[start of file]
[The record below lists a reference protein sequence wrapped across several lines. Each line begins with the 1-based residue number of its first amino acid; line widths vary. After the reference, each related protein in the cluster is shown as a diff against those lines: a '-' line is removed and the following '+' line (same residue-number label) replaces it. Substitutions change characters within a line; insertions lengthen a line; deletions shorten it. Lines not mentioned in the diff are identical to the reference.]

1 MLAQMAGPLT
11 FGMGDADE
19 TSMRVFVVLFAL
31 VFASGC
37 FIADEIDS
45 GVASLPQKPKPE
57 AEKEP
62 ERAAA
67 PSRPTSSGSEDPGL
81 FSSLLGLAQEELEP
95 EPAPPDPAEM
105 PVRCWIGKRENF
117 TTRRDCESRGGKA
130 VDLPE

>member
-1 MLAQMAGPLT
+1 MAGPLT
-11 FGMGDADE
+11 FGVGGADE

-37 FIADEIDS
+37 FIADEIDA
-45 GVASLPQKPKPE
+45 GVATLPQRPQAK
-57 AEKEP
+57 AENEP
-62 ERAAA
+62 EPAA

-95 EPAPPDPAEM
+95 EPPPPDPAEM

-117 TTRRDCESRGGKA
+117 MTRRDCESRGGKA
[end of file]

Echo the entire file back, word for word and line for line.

[The record below lists a reference protein sequence wrapped across several lines. Each line begins with the 1-based residue number of its first amino acid; line widths vary. After the reference, each related protein in the cluster is shown as a diff against those lines: a '-' line is removed and the following '+' line (same residue-number label) replaces it. Substitutions change characters within a line; insertions lengthen a line; deletions shorten it. Lines not mentioned in the diff are identical to the reference.]

1 MLAQMAGPLT
11 FGMGDADE
19 TSMRVFVVLFAL
31 VFASGC
37 FIADEIDS
45 GVASLPQKPKPE
57 AEKEP
62 ERAAA
67 PSRPTSSGSEDPGL
81 FSSLLGLAQEELEP
95 EPAPPDPAEM
105 PVRCWIGKRENF
117 TTRRDCESRGGKA
130 VDLPE

>member
-1 MLAQMAGPLT
+1 MAGPLT
-11 FGMGDADE
+11 FGVGGADE

-37 FIADEIDS
+37 FIADEIDA
-45 GVASLPQKPKPE
+45 GVATLPQRPQAK
-57 AEKEP
+57 AENEP
-62 ERAAA
+62 EPAA

-95 EPAPPDPAEM
+95 EPPPPDPAEM

-117 TTRRDCESRGGKA
+117 MTRRDCESRGGKA